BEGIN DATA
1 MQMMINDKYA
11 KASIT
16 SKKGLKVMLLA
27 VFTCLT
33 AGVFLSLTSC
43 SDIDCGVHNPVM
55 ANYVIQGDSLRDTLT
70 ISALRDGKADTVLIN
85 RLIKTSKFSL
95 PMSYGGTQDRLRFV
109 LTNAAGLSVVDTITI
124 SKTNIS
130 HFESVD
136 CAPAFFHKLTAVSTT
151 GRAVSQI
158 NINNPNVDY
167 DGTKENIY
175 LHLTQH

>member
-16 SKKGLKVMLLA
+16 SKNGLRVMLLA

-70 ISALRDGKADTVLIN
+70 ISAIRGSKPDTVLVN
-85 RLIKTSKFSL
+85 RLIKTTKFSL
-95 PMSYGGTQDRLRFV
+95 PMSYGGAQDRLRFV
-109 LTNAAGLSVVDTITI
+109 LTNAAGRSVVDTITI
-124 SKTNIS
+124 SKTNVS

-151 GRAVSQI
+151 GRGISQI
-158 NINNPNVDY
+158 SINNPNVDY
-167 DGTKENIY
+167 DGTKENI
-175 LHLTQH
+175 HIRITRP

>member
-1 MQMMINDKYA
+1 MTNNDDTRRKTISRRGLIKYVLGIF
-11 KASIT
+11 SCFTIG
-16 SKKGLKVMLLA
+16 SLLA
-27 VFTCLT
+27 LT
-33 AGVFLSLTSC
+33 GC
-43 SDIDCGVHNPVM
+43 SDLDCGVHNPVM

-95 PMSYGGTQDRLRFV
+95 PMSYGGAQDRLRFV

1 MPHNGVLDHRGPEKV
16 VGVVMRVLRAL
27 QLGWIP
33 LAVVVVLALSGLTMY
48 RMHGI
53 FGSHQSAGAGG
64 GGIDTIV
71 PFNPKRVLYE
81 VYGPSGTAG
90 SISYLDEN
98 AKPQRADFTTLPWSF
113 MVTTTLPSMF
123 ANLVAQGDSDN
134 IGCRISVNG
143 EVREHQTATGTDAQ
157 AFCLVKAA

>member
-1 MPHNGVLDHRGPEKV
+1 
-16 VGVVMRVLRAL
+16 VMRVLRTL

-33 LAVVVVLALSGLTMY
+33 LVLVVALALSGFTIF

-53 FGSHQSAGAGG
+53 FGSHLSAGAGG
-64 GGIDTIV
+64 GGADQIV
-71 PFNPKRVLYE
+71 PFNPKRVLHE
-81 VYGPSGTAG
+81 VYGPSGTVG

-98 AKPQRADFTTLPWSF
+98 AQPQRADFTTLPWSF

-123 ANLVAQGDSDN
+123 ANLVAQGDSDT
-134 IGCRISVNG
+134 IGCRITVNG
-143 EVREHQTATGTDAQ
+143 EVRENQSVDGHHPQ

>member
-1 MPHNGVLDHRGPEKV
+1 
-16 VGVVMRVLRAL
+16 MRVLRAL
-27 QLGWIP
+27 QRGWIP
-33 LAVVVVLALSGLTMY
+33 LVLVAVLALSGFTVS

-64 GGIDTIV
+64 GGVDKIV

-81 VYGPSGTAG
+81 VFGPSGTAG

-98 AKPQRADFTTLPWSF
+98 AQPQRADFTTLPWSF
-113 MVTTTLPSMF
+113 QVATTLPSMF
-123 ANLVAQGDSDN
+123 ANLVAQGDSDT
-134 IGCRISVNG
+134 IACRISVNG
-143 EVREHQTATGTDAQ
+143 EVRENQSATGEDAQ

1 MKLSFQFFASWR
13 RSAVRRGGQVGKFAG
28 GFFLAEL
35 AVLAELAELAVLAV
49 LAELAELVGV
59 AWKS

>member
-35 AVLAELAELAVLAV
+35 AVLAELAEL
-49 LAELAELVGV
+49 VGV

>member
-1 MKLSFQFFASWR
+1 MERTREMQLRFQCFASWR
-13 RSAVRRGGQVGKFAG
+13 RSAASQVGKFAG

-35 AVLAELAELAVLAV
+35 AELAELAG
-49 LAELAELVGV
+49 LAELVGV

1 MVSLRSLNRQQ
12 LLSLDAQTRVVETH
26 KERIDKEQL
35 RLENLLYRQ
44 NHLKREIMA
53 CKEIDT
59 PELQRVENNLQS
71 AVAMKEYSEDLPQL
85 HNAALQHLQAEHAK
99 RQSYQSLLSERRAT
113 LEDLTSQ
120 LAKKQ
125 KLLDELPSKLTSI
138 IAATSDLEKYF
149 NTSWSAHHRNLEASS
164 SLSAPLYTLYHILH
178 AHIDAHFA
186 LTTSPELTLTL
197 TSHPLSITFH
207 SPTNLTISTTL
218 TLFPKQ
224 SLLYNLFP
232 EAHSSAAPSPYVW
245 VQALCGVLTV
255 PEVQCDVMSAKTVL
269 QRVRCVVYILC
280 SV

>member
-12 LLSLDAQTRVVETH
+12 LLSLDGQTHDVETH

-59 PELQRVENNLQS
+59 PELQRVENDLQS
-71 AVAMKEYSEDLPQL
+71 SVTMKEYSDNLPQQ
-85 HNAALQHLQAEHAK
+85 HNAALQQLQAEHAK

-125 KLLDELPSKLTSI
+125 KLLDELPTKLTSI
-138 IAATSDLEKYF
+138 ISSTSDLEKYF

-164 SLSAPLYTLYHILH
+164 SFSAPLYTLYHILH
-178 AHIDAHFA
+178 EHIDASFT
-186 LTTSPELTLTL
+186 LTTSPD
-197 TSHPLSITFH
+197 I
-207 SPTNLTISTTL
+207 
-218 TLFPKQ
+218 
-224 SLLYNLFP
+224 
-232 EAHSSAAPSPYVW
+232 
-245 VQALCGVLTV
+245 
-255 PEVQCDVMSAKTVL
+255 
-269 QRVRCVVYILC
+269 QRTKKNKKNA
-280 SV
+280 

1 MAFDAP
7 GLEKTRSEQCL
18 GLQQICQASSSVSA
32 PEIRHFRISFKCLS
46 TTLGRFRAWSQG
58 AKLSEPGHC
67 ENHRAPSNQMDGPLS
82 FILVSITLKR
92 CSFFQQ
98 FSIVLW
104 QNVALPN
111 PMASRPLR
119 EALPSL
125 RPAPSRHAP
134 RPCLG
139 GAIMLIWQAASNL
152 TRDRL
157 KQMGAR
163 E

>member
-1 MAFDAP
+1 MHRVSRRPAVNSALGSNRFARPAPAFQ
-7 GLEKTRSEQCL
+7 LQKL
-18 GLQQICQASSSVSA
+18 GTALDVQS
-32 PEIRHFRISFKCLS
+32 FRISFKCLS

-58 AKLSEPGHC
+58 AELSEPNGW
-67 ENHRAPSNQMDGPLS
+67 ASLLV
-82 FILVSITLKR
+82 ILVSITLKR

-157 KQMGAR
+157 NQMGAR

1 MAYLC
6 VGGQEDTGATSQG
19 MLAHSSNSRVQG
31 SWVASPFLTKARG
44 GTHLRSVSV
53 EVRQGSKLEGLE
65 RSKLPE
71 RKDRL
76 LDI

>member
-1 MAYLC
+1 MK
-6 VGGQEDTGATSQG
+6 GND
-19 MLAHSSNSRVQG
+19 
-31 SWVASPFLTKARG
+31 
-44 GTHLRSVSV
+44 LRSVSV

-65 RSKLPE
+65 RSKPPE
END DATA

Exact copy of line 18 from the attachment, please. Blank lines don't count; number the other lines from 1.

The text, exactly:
175 LHLTQH